> > behavioral or performance changes should be observed. All mapping
> > operations are nops for the initial user namespace.
> > 
> > When a file/inode is accessed through an idmapped mount the i_uid and
> > i_gid of the inode will be remapped according to the user namespace the
> > mount has been marked with. When a new object is created based on the
> > fsuid and fsgid of the caller they will similarly be remapped according
> > to the user namespace of the mount they care created from.
> > 
> > This means the user namespace of the mount needs to be passed down into
> > a few relevant inode_operations. This mostly includes inode operations
> > that create filesystem objects or change file attributes.
> That's really quite ... messy.

I don't agree. It's changes all across the vfs but it's not hacky in any
way since it cleanly passes down an additional argument (I'm biased of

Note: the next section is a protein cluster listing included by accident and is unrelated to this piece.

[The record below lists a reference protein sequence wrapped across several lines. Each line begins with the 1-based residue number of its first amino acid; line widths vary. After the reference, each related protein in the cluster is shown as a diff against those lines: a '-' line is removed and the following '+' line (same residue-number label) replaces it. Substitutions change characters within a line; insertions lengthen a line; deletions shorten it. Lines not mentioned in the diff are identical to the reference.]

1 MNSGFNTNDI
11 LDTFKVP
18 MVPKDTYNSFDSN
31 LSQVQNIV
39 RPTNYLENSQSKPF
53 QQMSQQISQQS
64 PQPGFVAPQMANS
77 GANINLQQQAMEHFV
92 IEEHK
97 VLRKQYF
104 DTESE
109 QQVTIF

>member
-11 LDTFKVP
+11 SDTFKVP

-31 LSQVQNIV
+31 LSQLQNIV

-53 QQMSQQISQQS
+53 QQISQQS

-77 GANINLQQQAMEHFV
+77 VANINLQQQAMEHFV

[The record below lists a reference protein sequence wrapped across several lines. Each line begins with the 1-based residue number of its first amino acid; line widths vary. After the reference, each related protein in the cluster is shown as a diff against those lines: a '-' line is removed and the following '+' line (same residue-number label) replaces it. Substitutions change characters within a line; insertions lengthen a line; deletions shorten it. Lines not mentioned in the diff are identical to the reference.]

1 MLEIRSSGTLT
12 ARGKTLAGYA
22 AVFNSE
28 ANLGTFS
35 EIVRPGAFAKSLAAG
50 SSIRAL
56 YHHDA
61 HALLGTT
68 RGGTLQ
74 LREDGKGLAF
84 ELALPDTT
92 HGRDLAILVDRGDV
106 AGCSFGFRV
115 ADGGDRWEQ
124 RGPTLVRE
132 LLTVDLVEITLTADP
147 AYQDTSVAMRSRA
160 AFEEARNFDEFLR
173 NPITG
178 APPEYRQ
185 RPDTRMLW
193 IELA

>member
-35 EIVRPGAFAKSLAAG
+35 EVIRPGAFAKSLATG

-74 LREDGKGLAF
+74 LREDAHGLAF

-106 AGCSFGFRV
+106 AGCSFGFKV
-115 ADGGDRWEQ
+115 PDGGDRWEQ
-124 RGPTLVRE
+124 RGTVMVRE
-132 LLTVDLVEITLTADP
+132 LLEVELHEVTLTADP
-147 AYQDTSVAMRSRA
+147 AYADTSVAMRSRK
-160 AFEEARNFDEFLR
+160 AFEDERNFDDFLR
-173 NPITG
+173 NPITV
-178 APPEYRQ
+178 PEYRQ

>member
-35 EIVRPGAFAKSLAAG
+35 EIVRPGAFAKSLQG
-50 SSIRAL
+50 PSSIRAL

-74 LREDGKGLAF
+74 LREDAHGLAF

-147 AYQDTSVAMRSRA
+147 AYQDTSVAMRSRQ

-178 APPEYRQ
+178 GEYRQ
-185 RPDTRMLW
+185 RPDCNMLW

> Maybe I'm missing something, but if you have the user_ns to be used
> for the VFS operation we are about to execute then why can't we use
> the same model as current_fsuid/current_fsgid() for passing the
> filesystem credentials down to the filesystem operations?  i.e.
> attach it to the current->cred->fs_userns, and then the filesystem
> code that actually needs to know the current userns can call
> current_fs_user_ns() instead of current_user_ns().  i.e.
> #define current_fs_user_ns()	\
> 	(current->cred->fs_userns ? current->cred->fs_userns \
> 				  : current->cred->userns)
> At this point, the filesystem will now always have the correct
> userns it is supposed to use for mapping the uid/gid, right?

Thanks for this interesting idea! I have some troubles with it though.

This approach (always) seemed conceptually wrong to me. Like Tycho said
somewhere else this basically would act like a global variable which
isn't great.

There's also a substantial difference between in that the current fsuid
and fsgid are an actual property of the callers creds so to have them in
there makes perfect sense. But the user namespace of the vfsmount is a
property of the mount and as such glueing it to the callers creds when